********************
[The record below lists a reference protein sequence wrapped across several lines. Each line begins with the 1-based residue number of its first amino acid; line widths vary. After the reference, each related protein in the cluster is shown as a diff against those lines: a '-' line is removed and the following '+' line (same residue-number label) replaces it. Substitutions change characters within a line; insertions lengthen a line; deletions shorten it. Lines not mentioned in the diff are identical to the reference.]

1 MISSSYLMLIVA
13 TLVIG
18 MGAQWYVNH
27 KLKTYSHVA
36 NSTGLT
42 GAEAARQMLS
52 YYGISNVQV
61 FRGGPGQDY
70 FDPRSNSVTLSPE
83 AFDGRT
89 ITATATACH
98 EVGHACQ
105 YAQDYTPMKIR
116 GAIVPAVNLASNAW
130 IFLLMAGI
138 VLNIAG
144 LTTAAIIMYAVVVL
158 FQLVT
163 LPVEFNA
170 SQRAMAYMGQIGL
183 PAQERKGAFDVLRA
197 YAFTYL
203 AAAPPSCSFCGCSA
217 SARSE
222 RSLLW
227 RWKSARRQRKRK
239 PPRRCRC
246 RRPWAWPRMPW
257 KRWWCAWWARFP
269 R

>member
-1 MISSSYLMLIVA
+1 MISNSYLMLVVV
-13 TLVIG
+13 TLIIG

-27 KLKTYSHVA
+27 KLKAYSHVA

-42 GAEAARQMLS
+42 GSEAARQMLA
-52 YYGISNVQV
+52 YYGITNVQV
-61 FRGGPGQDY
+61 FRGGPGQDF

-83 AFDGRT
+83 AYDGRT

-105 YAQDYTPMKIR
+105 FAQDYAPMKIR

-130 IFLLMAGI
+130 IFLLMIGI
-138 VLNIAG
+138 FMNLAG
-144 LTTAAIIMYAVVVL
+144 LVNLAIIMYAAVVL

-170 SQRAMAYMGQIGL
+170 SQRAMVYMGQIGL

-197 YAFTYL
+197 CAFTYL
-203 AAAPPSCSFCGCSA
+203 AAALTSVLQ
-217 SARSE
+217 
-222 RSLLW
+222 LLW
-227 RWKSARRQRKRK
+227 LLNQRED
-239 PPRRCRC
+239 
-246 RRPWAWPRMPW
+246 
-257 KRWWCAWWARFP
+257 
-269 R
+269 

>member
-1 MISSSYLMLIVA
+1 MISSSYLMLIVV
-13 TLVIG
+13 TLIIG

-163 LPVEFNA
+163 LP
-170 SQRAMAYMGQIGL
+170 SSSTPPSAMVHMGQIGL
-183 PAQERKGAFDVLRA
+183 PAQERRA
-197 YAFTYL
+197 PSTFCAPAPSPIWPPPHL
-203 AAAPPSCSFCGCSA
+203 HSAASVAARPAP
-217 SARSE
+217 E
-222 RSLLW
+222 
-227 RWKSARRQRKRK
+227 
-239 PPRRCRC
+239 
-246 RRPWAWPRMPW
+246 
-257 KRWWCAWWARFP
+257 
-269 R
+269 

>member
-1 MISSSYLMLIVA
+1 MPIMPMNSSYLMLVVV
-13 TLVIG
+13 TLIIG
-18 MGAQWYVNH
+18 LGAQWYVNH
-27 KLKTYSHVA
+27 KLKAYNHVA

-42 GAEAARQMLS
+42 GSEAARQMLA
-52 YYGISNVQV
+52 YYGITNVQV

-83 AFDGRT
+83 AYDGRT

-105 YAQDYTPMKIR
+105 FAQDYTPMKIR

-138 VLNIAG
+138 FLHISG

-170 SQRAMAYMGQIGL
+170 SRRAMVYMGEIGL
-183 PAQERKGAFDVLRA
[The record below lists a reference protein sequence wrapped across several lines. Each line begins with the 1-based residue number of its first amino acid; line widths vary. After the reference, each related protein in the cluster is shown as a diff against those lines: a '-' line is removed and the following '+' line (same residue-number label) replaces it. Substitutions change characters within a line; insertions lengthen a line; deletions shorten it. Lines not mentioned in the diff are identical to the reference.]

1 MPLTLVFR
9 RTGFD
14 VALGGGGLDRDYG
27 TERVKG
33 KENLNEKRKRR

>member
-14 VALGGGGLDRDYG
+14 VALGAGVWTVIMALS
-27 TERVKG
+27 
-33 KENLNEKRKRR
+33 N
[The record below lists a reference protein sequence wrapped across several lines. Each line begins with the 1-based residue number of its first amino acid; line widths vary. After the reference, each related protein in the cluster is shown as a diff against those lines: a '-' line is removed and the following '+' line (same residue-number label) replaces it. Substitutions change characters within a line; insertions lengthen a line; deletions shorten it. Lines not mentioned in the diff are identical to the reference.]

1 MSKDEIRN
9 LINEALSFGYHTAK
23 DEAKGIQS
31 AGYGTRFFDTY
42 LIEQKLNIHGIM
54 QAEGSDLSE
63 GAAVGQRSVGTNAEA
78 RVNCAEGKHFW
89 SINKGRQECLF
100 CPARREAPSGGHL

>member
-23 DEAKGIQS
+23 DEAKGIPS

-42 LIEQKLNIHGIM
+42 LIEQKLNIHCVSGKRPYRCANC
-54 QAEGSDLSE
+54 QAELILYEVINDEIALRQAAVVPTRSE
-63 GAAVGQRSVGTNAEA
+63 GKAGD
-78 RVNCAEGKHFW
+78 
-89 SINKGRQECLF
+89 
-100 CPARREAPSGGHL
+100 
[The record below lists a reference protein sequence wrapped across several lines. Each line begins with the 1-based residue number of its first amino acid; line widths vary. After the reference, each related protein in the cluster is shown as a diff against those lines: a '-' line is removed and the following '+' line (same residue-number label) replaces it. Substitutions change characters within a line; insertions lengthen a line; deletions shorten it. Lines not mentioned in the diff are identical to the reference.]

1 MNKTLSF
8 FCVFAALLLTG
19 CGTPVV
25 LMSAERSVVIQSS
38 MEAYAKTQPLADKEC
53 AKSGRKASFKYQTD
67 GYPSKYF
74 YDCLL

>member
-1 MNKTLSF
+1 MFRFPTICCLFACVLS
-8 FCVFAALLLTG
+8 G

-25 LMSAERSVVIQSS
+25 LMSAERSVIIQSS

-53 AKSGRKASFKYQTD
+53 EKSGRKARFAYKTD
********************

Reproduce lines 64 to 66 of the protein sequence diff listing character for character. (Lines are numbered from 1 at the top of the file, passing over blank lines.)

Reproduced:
+222 LLW
-227 RWKSARRQRKRK
+227 LLNQRED